DayBreaks for 3/11/16 – Vision Correction

DayBreaks for 3/11/16: Vision Correction

NOTE: Galen will be traveling for the next 10 days or so. You will be receiving messages from the DayBreaks archive during that time!  From the DayBreaks archive, 2006:

As of 3/9, a friend of mine just had his eyes operated on so that he will no longer have to wear glasses.  I’m so very happy for him – it seems to have been very successful so far!  Why did he do it?  He wanted better vision.  Maybe we all need better vision…

Psalm 57:1-3 (NLT) –  Have mercy on me, O God, have mercy on me, for in you my soul takes refuge.  I will take refuge in the shadow of your wings until the disaster has passed.  I cry out to God Most High, to God, who fulfills [his purpose] for me. He sends from heaven and saves me, rebuking those who hotly pursue me; Selah.  God sends his love and his faithfulness.

This Psalm was written by David when he was hiding in the cave from Saul.  We may think of David as having a fairly idyllic life – a shepherd, a national hero, a king – the most beloved of all the Israelite kings.  I suppose we like to idealize heroes.  But David had a hard, difficult life – perhaps more difficulty than green pastures in sum total. 

I see two distinctly different thoughts in this passage.  First of all, we can all identify with the human emotions that David was feeling.  In verse 4 he claims to be surrounded by men (David calls them beasts in the first part of verse 4) with sharp teeth and arrows, just waiting to devour him.  Certainly our problems can be seen that way, if not our enemies, too.  And so it was for David – quite literally his enemies were waiting to cut him up and tear him apart – and his main enemy at that moment was the king of Israel!  Taking refuge in the shadow of God’s wings is a beautiful picture.  It reminds me of how the mother hens would take their little chicks under their wings at the first approach of danger.  That’s an image from my childhood on the farm that I’ll never forget.  Verse 2 reminds us that God’s purposes for our lives will be fulfilled, not by us, but by the One who has purposed for us.  This is a tremendous relief from responsibility in a way, since we control nothing and could not make His purposes work out for us even if we knew in advance what they were.  We’d make too many wrong choices along the way, have to many distorted and erroneous perceptions of what His purpose is for us.  So if it depended on us to fulfill God’s purposes for us, well, we’d be a sorry lot, indeed.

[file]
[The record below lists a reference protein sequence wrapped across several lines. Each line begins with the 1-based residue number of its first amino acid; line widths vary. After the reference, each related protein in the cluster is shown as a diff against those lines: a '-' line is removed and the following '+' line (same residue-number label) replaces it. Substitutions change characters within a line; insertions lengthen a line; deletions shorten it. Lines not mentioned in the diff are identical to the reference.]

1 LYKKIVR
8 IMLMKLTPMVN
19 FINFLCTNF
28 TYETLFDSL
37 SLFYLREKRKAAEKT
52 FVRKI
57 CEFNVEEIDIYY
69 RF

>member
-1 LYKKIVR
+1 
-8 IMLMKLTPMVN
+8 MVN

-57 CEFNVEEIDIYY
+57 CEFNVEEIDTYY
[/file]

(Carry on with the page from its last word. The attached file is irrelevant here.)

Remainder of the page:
The second view of this passage is to see it in a Messianic light:

  1. Christ, in the garden and on the Cross, sought refuge for his soul in His Father, pleading for mercy to allow the cup of sorrow to pass and the cup of God’s wrath that was poured out on Christ against our sin to be lifted from his shoulders if possible.
  2. He takes refuge in the shadow of God’s wings until the disaster has passed. What was the disaster? From one perspective, it could be the death of the Sinless for the sinful, the death of God for man.  (From a human perspective, however, it was anything but a disaster – it would have been a disaster for us if it hadn’t happened!)  We are told that darkness covered the face of the earth during the time that Christ was on the cross – could that have been the shadow of God’s wings passing over the scene of the mutiny against Love that was happening on the cross?  Once Jesus died, there is no indication that the darkness continued – once the “disaster has passed.” 
  3. He certainly cried out to God, and God fulfilled His purpose for the Incarnation upon the cross. Yet his cry was, “Where are You? Why have You forsaken me?!”  And in that very forsakenness, God had indeed fulfilled His purpose in Christ, in the Incarnation, for the separation was required due to the sin that Christ had become (2 Cor. 5:21).
  4. How did God send from heaven and save Christ? Through his death and his Spirit being committed into the hands of the Father. In so doing, by his relatively quick death (crucifixion could sometimes take days to snuff out a life), those who pursued Christ and fastened him to the cross were rebuked – they were deprived of prolonging the torturous scene and of tormenting Jesus even more, of taunting God Himself with their evil gloating and celebrations. 
  5. God sent his Love in the person of Christ and in the faithfulness of His promises being fulfilled – promises made to Adam/Eve, Abraham, Isaac, Jacob, Joseph, the prophets, i.e., to all mankind. And certainly, He sent His love to gather up the spirit of Jesus that was so recently committed into His care.

I’m all to prone to take the Psalms and try to apply them to myself.  Of course, when the writer penned these words, he didn’t know anything about Christ’s coming and suffering and death, so they were very personal to the one who wrote them so long ago.  It is in hindsight (even with hindsight, our vision certainly isn’t 20/20) that we can see the applications to Jesus.  As I read such passages as this and meditate on them, I need to remember that the story of the Bible isn’t about me and my myriad of problems – it’s about HIM and what He did for us!

TODAY’S PRAYER:  We are so prone to thinking that life and death and struggles and victories are all about us, Father.  We are so consumed with our own issues that our first inclination is to think about ourselves – rather than about You and what You have and are doing.  Help us see Jesus more clearly in the Word each day.  In Jesus’ name, Amen

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